• Improve Maternal Health While progress towards MDG 5 has continued to look promising, the picture continues to show disparities between urban and rural settings, geographic regions, and social and economic groups.8 Discriminatory practises, such as chhaupadi and child marriage continue. MDG 5 In November 2012, 20-year-old Sita Rai returned to Nepal after three years of working as domestic helper in Saudia Arabia. She was arrested at the airport for possessing a fake passport, and taken to the immigrations department. There a police constable, Parsuram Basnet, robbed her of all her savings from her three years of work, around USD 2,300. After a night, she was allowed to go home. Basnet offered to help her, but instead took her to a hotel and raped her repeatedly. A case of rape against Basnet, and cases of cheating and corruption against all four of the accused were filed only after much pressure from civil society. Basnet has received only five and a half years in prison for the rape, and Sita is to receive compensation of only around USD 500 in the case of rape. Two seniors have been exonerated by the lower court, while Khanal and Basnet have received one year in prison and a fine of Rs. 5,000 for the robbery. The case of corruption is on-going at a special court. A 20-year-old was robbed of all her savings, and raped. Through a combination of abusive state officials, a negligent state, and a problematic legal framework, the accused have received minimal punishment and Sita still has not received the full amount that was stolen from her. Case Study: Sita Rai • Women that have suffered from physical violence at some point since age 15: 22% 6 • Women who have suffered from spousal or partner abuse at some point in time: 32% 7 Political participation: There are 30% of women in current Constituent Assembly (CA), which is less than in the previous CA and constitutional mandate (33%). Gender Inequality Index: 102 out of 148. • Though the maternal mortality ratio has reduced from 415 in 2000 to 170 in 20139 , it is still high. • At least 10% of women suffer from uterine prolapse.10 • Births delivered in a health facility (% of births) is 35% but there is wide gap between urban (71%) and rural (32%). 6 National Demographic Health Survey, 2011 7 Ibid 8 Nepal Millennium Development Goals, Progress Report (2013) 9 Maternal Mortality Ratio per 100,000 live births; Nepal Millennium Development Goals, Progress Report 2013 10 Amnesty International 2014 3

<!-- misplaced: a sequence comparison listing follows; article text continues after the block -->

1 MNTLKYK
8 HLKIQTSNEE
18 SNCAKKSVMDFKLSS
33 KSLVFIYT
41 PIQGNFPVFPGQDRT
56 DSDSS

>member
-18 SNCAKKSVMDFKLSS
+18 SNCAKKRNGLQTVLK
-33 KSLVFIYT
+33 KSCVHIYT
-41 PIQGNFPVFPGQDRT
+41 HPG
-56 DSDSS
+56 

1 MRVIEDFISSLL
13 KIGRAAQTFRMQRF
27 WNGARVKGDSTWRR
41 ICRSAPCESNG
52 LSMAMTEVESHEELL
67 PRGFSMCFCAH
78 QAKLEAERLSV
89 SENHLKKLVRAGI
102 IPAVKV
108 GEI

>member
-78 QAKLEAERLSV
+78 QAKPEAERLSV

• We advocate for following demands instance reports of violence against women are registered immediately. Ensure action against police officers who do not register reports. Create a judicial system that respects and responds to the rights of women and survivors of gender-based violence. 5) Create immediately a mechanism where conflict-era cases of sexual violence are investigated and prosecuted. 8 years have passed since the end of the conflict – cases of sexual violence, amongst other war crimes, need to be investigated and prosecuted. 6) Change attitudes. Create a state and society that respects a woman’s right to bodily integrity, her right to control over her actions, ideas, aspirations, mobility. And ensure her access to remedy in cases of violation of any of these rights. WOREC Nepal PO Box 13233, Kathmandu, Nepal Tel: (977)-1-2123124; (977)-1-5006373. Fax: (977)-1-5006271 Email: ics@worecnepal.org National Alliance of Women Human Rights Defenders (NAWHRD) Balkumari, Lalitpur, Nepal Tel: (977)-1-5529841 Email: secretariat@nawhrd.org www.worecnepal.org www.nawhrd.org 1) Ensure women’s representation in the Constituent Assembly. There are 26 candidates left to be nominated to the Constituent Assembly by the Council of Ministers. Lobby with the Council to ensure that at least 50% of those candidates nominated are women. 2) Strengthen national mechanisms to address gender-based violence. Make the National Women’s Commission and the National Human Rights Commission independent constitutional bodies with the power to initiate action against cases of violence against women, including conflict-era cases. 3) Ensure proper documentation of cases of gender-based violence. Ensure thorough and systemized documentation of cases of gender-based violence, including conflict-era cases. 4) Ensure women’s access to justice. Create a mechanism to ensure first B1_3-2014 4